An upmounted farm sink sits slightly above counter level and shows off the shape of the basin.
Among the most difficult ways to install a farm sink slightly above counter level. The question is always: how far above? Another question is why it’s not more convenient to have the sink edge sit just below the counter so everything can be swept right in. The answer, in the case of my kitchen, was that I wanted the basin look, which meant having the curved sides and rim exposed.
Another consideration is the counter material which must be fabricated to fit very snugly around the outside. A fireclay sink like my Rohl/Shaw’s is is handmade and slightly irregular. The tiny space left between the sink and counter always requires caulk unless you want leaks into the sink base.
With my 30-inch Shaw’s fireclay farm sink, I chose the hardest of all installations. I wanted it upmounted above a stainless steel counter. We decided that 3/8-inch above, with the entire rim exposed, would look good and not be too high. That calculation proved to be just right.
My upmounted farm sink also was to be pulled forward in the sink base cabinet, both to create a focal point below the window and to be comfortable. When a sink is pulled out in front of the face of the cabinet the user can stand against the sink — not the cabinet — so there’s no leaning in when you’re washing or rinsing. To make my sink and its cabinet a focal point, we decided to pull it out 4-inches in front of cabinets on either side. I call this an “upmounted, double bump out” approach — meaning the sink rim is exposed, the base cabinet is pulled out by two inches and the front of the sink is pulled forward as well. The bonus with this arrangement was about 7-inches of space in back of my faucet. Additionally, I wanted the sink to sit in a curved cradle. So the Plain & Fancy sink base was ordered with a full panel and the installer cut it so the radius curves of the sink bottom fit perfectly. That was a delicate task only achieved by an exceptionally skilled installer.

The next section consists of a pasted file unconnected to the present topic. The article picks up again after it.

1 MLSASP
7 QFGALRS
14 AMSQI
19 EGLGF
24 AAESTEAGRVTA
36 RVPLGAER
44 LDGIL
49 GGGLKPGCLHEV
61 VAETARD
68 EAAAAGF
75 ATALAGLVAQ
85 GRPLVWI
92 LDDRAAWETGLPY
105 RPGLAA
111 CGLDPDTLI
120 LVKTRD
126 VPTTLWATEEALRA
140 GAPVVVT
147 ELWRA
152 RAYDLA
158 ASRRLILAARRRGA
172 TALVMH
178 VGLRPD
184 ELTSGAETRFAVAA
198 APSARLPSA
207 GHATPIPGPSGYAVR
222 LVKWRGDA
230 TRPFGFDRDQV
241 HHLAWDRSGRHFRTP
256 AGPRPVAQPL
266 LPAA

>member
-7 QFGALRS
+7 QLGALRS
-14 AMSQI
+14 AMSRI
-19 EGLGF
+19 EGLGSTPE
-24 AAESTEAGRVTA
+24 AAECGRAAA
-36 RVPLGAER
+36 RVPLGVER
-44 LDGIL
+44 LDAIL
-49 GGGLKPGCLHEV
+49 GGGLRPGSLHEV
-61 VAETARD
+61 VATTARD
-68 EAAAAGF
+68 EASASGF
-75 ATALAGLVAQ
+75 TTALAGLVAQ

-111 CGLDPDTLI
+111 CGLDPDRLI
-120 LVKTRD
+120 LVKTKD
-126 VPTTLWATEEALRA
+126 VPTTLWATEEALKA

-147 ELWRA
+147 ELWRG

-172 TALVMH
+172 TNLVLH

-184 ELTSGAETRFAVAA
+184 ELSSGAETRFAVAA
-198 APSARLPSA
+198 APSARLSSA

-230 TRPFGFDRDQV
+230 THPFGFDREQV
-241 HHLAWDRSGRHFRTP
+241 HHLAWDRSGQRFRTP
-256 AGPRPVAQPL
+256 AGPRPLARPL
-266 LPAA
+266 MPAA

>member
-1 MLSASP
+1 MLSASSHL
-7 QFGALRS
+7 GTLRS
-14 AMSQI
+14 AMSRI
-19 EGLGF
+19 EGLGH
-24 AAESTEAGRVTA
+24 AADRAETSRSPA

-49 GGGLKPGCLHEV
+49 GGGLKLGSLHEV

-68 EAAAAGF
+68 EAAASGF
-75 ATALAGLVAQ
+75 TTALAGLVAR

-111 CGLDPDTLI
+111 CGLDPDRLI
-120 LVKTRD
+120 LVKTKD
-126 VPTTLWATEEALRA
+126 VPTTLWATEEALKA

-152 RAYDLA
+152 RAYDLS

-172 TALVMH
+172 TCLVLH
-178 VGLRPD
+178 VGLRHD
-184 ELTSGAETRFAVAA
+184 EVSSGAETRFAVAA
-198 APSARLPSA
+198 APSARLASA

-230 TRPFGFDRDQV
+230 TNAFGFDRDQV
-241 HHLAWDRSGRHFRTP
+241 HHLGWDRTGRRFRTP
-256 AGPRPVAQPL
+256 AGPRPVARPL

Since upmounted sinks must fit the counter snugly, caulk is required to fill the gap all around. With stainless counters this was doubly tricky since the fabricator had to template precisely around the outside of the sink to keep the caulk to a minimum. My contractor used clear caulk for the job, which unlike white, became barely visible as it took on the color of the stainless. The photo (above) shows how the sides of the sink look and the snug fit between the sink and counter.
When both the sink base and the sink are bumped out, the front and sides of the counter top adjacent to the sink need consideration. The counter cannot go straight across — it must protrude to cover the narrow sides of the cabinet that also are set forward to hold the sink in place, creating a little “ear” on each side. This same cabinet configuration with ears also was used for a Kohler Gilford utility sink in the Gilford Cottage Kitchen where both the sink base and the sink are bumped out and the sink rim is exposed.
Our Bumped Out Farm Sink post shows another example.
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